Marilyn is a fourth generation Californian who lives in East Highlands, California, not far from where her great-grandfather planted the first orange trees in that area. She says, “I had a wonderful childhood and grew up thinking that everyone had grandparents with big, soft beds and great stories to tell.”
She graduated from Pomona College, married the boy next door, and had four children, about whose misadventures she has often written. She has eight grandchildren, who keep her up to date about what’s going on in teen life today. To date, she has published 30 books, over 500 articles and short stories, and seven juvenile plays.
She has been a career advisor for Pomona College and enjoys speaking at writing workshops, conferences, schools, libraries, and historical societies. She has conducted over 200 seminars on writing. Marilyn teaches a class in memoir writing and classes in CAHSEE prep writing. In her spare time, she enjoys, bird watching, cooking, and working in her garden.
What inspires you to write?
Inspiration comes in surprising ways: a melody, a memory, a smell, reading a good book. I am often inspired by memories of childhood, or of stories I heard as a child. I begin to create settings – sketching on large sheets of paper – until I have a sense of place. I think memories, and the places those memories spring from, are what get me started. I have this urge to preserve them. I think that’s a kind of inspiration. At this point, I have no idea what the story will be about. I just know that I have these bits and pieces that need to be preserved.
When an idea strikes, I am careful to jot it down and file it in a big, three-ring notebook that I keep for just that purpose. Some ideas never develop; others nag at me until I pull them out and take another look. Each idea has a separate section in my notebook, with plenty of room for more notes and potential character sketches. Sometimes I find that several ideas come together and begin to form the skeleton of a plot. This is exciting!
Tell us about your writing process.
I seldom outline in the beginning. To me, this is restrictive. I love the process of free writing (NaNoWriMo style) in which I can create a setting, drop a character or two into it, and watch what happens. The results, for me at least, have almost always been surprising and rewarding. Of course, I may have had these characters and this setting meandering around in my brain for months, maybe even longer. But once they hit the paper, they become real for me. The setting expands and becomes the place where my characters will interact, grow, and change. The characters talk to each other, form friendships or become enemies. I listen. I wait for the plot to grow out of character relationships. At this point, I try not to interfere. If something doesn’t work, I can fix it later. But in the beginning, I need this freedom – this letting the characters tell their own stories. Sometimes a twist of plot will come as a complete surprise to me. This is when I know that I am on the right track.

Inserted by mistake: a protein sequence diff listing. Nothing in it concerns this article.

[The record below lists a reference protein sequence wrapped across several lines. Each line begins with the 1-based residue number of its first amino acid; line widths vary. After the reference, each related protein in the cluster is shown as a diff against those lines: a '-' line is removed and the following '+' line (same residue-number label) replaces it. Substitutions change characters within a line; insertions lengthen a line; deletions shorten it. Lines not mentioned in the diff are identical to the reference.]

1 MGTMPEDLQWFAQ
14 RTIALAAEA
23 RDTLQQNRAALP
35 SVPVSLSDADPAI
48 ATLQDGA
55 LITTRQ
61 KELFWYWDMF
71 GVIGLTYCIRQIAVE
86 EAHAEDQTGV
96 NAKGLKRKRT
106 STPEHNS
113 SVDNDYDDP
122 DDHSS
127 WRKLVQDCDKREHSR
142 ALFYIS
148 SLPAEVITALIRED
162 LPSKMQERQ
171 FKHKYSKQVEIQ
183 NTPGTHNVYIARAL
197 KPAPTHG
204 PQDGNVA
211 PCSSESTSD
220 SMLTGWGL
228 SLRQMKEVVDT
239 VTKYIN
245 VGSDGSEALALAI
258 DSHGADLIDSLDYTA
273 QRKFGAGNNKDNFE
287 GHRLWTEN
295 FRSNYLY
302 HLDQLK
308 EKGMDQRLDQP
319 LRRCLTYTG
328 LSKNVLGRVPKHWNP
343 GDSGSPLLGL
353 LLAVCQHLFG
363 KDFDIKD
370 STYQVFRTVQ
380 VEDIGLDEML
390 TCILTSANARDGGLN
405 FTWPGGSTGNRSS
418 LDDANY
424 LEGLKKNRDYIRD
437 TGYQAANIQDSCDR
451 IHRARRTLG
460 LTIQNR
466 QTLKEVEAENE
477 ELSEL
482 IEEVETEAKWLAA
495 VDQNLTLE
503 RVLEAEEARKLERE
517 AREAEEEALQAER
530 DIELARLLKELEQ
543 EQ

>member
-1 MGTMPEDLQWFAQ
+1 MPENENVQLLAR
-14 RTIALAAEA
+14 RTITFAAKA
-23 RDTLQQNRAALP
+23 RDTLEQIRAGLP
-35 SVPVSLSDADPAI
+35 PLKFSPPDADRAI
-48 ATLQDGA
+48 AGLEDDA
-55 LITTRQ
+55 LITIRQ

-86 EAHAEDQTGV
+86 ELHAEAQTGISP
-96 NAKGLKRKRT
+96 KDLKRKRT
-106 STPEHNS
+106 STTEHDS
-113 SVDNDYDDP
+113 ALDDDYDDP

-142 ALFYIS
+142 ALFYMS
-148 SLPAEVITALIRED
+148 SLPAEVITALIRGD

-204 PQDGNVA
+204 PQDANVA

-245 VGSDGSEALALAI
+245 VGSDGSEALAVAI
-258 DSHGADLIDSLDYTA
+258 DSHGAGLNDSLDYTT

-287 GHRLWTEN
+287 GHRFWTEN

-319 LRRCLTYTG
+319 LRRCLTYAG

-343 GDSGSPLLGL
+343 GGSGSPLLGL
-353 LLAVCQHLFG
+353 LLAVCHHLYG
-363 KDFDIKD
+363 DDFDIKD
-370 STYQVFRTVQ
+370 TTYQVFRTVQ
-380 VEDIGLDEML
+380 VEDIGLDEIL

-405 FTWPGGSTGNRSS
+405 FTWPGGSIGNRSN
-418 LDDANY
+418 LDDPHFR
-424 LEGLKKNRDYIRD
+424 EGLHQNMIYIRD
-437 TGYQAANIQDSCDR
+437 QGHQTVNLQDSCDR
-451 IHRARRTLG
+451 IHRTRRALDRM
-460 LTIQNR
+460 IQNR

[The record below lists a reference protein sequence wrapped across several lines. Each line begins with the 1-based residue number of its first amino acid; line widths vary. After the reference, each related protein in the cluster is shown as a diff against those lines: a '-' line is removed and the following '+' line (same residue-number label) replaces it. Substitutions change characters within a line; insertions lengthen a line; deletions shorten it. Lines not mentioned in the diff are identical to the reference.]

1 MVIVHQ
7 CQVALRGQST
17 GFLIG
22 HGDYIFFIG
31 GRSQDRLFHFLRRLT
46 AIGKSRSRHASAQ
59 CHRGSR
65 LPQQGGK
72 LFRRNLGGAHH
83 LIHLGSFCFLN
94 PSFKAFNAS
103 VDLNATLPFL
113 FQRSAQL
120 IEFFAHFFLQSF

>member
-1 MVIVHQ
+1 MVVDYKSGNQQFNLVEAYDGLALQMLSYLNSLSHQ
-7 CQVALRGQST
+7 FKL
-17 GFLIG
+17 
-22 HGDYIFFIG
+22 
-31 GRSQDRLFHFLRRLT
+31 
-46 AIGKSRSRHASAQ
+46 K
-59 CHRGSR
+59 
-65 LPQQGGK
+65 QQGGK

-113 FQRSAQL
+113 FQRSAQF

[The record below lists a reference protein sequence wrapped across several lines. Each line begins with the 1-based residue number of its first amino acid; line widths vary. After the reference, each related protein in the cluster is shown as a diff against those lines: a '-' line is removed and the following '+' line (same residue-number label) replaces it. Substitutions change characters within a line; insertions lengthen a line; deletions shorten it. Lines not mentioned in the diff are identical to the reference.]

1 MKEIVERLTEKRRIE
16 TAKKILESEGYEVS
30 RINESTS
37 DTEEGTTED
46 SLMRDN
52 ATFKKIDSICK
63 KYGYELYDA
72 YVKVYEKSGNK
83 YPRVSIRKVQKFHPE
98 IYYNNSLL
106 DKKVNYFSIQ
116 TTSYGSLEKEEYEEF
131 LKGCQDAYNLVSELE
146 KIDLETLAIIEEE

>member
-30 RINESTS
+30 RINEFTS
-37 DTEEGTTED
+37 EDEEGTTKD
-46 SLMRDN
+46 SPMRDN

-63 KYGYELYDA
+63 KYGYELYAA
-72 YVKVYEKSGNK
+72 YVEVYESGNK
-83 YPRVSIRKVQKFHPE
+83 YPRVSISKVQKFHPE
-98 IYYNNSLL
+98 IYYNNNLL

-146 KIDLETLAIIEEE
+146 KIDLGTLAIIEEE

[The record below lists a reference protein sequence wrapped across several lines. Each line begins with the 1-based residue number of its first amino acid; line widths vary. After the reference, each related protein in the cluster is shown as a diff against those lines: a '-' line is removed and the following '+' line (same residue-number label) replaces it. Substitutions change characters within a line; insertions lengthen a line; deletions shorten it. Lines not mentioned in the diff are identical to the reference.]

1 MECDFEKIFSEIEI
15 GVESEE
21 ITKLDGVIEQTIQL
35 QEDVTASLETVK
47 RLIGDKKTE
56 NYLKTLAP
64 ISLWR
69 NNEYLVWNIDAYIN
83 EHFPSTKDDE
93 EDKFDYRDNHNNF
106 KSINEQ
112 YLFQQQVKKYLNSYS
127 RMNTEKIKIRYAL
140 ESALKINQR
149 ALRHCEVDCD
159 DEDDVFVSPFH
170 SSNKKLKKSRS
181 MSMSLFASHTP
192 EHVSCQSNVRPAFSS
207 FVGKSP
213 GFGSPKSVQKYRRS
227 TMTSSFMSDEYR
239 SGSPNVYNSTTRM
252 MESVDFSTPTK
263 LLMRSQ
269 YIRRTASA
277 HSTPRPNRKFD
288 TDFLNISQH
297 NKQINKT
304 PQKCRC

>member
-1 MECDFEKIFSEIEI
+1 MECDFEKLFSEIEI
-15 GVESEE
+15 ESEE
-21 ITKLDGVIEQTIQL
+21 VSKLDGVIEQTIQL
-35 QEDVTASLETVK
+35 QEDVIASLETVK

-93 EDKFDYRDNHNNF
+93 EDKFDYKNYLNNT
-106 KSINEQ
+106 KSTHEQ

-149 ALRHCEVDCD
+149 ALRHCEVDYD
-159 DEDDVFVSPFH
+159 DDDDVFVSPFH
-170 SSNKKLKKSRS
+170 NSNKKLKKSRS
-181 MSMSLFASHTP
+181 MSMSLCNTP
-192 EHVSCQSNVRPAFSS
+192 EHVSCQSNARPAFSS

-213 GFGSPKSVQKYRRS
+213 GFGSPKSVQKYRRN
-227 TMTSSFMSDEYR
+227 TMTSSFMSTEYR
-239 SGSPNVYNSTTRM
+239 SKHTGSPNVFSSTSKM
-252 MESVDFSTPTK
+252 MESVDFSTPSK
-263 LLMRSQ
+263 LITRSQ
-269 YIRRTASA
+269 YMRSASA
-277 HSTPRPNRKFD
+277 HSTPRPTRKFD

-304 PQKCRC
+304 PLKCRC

For Fiction Writers: Do you listen (or talk to) to your characters?
Yes, I often talk to my characters. But mostly I listen, and I do this through interviewing each character. I have a list of basic questions. Even a simple question like “How old are you?” can produce a surprising answer. One of my characters in THE VALLEY IN BETWEEN told me, “I’m 15, and I wish people would stop asking!” That told me quite a bit about how that character was feeling. Then I have a second list of questions that refers to things that are happening in the book. “How do you feel about the way Tawny Crawford is going around town pretending he is somebody?” is an example. If I ask several characters this same question, I’ll get a variety of answers. This, in turn, gives me important information about the observers – as well as Tawny Crawford.